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A Fistful Of Double Downs

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  1. Probably also worth mentioning that a lot of the more ambitious parts packs (Stockalike Station Parts, Interstellar, Far Future etc etc) also have a bunch of new science parts even though they're not specifically science-oriented mods. I'm only running Station Parts and Interstellar at the moment (my computer really doesn't like it if I try to run more than a few parts mods at the same time) and I've probably got as many new kinds of science as there are in the base game.
  2. It's a sandbox game without any kind of official victory or ending, and the contracts and achievements in Career Mode are basically just there to give you things to aim for and a bit of direction. Basically once you feel like you've kicked Science Mode or Career Mode's ass the game is really just about seeing what you can do. People do immense megaprojects, or try to build something that can pass through the atmosphere of Jool or the Sun and survive, or intercept a comet on a thousand-year orbit, or replay career mode with cripplingly hard difficulty settings, or try to reach distant planets with a ship made from as few parts as possible, or set land speed records, or build robots, or test the game's physics engine to breaking point in search of the next Kraken Drive.
  3. I'd say Pol is probably the most underrated. The wild topography, unusual colour palette, and alien-assed spires give it a "kerbalish" vibe that's almost up there with Minmus, but most people file it away as just another microgravity moon and give it a miss because they figure it'll be Ike or Gilly all over again. Also I'd say that Dres' status as a meme automatically disqualifies it from "most underrated". Lots of people go there just to prove it doesn't exist, and the Dres canyon is a magnet for people who want to do ridiculously impractical engineering projects.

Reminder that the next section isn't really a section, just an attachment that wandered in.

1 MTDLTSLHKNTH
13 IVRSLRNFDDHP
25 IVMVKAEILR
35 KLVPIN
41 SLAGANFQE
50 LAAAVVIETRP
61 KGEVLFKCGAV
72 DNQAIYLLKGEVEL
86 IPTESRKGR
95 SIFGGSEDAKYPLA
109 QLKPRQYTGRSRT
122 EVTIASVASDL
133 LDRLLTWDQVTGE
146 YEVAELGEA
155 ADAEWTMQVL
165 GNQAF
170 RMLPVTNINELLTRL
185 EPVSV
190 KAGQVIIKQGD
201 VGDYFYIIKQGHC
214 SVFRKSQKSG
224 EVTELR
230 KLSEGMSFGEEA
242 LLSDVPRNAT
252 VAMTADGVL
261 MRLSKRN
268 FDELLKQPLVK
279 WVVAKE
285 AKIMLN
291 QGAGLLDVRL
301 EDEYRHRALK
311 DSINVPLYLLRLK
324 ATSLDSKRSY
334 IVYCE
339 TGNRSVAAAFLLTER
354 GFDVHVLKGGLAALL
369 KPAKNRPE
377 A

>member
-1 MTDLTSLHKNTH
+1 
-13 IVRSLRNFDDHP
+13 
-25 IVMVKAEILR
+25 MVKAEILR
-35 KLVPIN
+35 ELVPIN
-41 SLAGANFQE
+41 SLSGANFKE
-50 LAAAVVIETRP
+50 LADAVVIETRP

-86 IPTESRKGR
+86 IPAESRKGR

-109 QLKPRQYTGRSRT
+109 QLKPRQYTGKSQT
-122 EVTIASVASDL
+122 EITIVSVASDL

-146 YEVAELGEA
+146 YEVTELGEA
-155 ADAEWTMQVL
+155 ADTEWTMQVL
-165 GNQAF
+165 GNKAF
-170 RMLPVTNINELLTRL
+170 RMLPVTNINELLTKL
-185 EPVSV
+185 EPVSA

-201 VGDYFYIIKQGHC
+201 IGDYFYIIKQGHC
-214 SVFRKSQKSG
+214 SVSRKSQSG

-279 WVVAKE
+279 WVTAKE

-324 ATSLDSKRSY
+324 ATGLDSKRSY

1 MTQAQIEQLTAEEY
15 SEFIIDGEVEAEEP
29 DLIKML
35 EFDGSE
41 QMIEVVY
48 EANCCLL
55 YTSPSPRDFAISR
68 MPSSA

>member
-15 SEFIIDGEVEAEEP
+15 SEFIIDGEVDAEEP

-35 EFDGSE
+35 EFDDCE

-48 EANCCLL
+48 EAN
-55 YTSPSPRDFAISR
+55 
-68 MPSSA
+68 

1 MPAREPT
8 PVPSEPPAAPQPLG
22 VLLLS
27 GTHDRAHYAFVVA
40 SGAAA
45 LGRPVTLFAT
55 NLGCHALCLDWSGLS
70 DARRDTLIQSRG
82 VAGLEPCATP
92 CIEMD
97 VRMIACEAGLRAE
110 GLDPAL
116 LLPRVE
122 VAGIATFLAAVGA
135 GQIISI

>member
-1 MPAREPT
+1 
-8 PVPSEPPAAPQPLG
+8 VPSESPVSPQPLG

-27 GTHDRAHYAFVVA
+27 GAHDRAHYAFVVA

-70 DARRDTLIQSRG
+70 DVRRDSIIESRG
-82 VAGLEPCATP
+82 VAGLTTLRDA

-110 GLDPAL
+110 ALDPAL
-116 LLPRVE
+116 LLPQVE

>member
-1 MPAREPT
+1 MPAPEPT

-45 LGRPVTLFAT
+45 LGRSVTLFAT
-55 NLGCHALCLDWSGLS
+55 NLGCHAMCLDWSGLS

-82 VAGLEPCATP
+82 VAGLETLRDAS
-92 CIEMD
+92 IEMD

4. My go-to build is a fairly standard lander with 2.5m parts and a poodle engine, an unmanned liquid-fuel-and-Nerv-engines middle stage that can be scaled up or down as required, and a launcher consisting of as many asparagus-staged Mammoths as it takes to reach LKO. It's not very glamorous but if I'm just doing contracts or farming science it gets the job done. If I'm tooling around making stuff for the heck of it I'll get a bit more creative though. My only constants there tend to be "it will be way bigger than it needs to be" and "only the payload stage will be built with aesthetics in mind because I'm too lazy to make nice launch stages".